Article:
Early careerUmar Gul was first called up for the team in April 2003, playing four one-day matches at the Cherry Blossom Sharjah Cup against Zimbabwe, Kenya and Sri Lanka, where he took four wickets, and he was in and out of the one-day team after that tournament. However, he played the whole of the 2003-04 home series against Bangladesh, making his Test debut and taking 15 wickets in the three Tests, and took the second-most wickets of any Pakistani bowler in the series, behind Shabbir Ahmed with 17. However, Shoaib Akhtar, who took 13 in third place, only played two of the Tests.He was retained for the ODIs against Bangladesh, taking a List A best five for 17 in nine overs in the third match, and ended with 11 wickets in the 5-0 series win. However, he could still not command a regular spot, playing three of Pakistan's nine next ODIs before finally getting dropped after one for 36 against New Zealand.
Test CareerUmar was recalled and played two Tests after that taking four wickets in a drawn Test against New Zealand before coming in as replacement for Shabbir Ahmed in the second Test of the three-Test series against India. After coming on as first-change bowler, Gul dismissed Virender Sehwag in his second over, and then bowled unchanged for 12 overs either side of lunch to take five Indian top order wickets including Rahul Dravid and Sachin Tendulkar, who both had Test batting averages above 50, as did Sehwag. Gul finished with five for 31 in his spell, earning him commendation from Cricinfo journalist Dileep Premachandran, who praised his "control of line and length", and he was also named Man of the Match despite conceding runs at five an over in the second innings in a nine-wicket win.Later in 2006, against West Indies at home, Gul had perhaps his most successful test series. He took 16 wickets in 3 tests, including notable spells of reverse swing bowling. He was responsible for breaking Ramnaresh Sarwan's toe with a dipping yorker.In February 2009, Gul recorded his best test figures in the Pakistan team, taking 6 for 135 on a flat pitch.Gul then suffered a hamstring injury in the second test when he was touring England in 2010 he was ruled out for three weeks that meant he would miss the remaining two tests. However Gul managed to recover and became fit enough to play in the fourth test However they decided to rest Gul for the final test match despite the fact that he had recovered quicker than expected.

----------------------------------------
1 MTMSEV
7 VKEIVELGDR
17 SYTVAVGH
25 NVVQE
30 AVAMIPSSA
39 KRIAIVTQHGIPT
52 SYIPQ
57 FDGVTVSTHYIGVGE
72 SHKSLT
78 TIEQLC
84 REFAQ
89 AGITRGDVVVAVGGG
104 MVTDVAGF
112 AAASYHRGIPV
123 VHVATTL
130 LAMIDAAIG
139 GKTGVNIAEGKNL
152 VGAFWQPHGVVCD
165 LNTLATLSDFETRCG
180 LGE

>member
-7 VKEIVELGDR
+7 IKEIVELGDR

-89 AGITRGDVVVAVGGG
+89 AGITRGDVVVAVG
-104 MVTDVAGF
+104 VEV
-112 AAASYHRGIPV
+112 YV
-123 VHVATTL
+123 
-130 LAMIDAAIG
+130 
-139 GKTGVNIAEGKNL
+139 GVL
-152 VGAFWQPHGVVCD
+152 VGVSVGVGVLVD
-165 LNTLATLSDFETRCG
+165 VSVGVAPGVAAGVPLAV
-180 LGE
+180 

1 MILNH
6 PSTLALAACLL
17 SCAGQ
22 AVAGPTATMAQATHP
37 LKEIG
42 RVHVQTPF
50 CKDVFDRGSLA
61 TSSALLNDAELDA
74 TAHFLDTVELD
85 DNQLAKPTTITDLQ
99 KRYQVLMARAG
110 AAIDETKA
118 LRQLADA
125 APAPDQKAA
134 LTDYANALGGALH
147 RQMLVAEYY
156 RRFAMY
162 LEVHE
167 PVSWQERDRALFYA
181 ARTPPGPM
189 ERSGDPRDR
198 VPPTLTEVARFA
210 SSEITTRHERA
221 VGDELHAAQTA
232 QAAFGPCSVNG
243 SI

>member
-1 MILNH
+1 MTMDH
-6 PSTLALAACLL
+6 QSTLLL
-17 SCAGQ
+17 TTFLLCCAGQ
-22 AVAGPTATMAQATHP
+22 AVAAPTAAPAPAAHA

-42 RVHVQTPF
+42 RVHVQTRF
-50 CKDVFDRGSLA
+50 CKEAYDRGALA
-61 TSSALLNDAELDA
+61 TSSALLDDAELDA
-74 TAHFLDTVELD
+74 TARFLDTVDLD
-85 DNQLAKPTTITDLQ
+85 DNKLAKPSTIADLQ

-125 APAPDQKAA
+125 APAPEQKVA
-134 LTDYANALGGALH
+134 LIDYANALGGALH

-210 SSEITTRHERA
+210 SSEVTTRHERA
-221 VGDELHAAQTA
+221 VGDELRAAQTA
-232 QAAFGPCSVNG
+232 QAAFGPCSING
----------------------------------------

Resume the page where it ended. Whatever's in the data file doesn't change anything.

One Day InternationalsHe appeared in all three of Pakistan's group matches in the 2007 World Cup taking four wickets with an economy rate of 3.13, only Shane Bond of those to deliver 100 balls was more economical. He also appeared in all of Pakistan's matches at the 2007 ICC World Twenty20 taking 3/15 of 4 overs in the semi-final victory over New Zealand. He took three wickets in the final to finish as the tournament's leading wicket-taker.
Batting-skillsUmar Gul can perform well as a lower order batsman and has proved his ability as a quick.run-picker His finest moment with the bat came in a test match against England in August 2010 when Pakistan were at 103/7 and Gul came into bat at 8. He scored 29 off 30 deliveries, and when play ended that day, two more wickets had fallen and the team were at 148/9. Pakistan needed 11 more runs to avoid the follow-on, and Gul then came in with his number 10 partner Mohammad Asif. Gul scored 34 runs in just 11 deliveries however his partner Mohammad Asif was run out at the other end and Gul ended on 65 not out.
Bowling-skillsAn impeccable line and length bowler, Gul's accuracy and his ability to hit the seam are his strengths. When the ball gets older, he is deadly and there is no better bowler in the world at the death than Gul. His assortment of slower deliveries, mixed with toe crushing yorkers have destroyed oppositions most notably in the shortest version of the game where he has enjoyed tremendous success.After making a comeback to the Pakistan side in 2006, he established himself as the spearhead of the attack. With Asif, Aamer and Akhtar bowing out of the team in one way or the other, Gul was thrust the mantle of leading the attack. His best performances came in the T20 World Cup in England when he annihilated New Zealand with a spell of 5/6; the best ever T20 bowling performance of all time. He helped Pakistan secure a finals spot in the tournament and eventually in winning it in 2008.
InjuriesGul was then ruled out of the third Test with a back injury which kept him out of cricket for an entire year. He returned to play two games at the 2004-05 Faysal Bank T20 Cup, and played some matches for Pakistan A and a Pakistan XI in warm-up games before the Test matches against England the following season, but he was not selected for the matches and has instead played three matches with Peshawar at the Quaid-e-Azam Trophy.Gul had signed a one-year contract with Gloucestershire to play in 2007, but the Pakistan Cricket Board failed to give them their permission.
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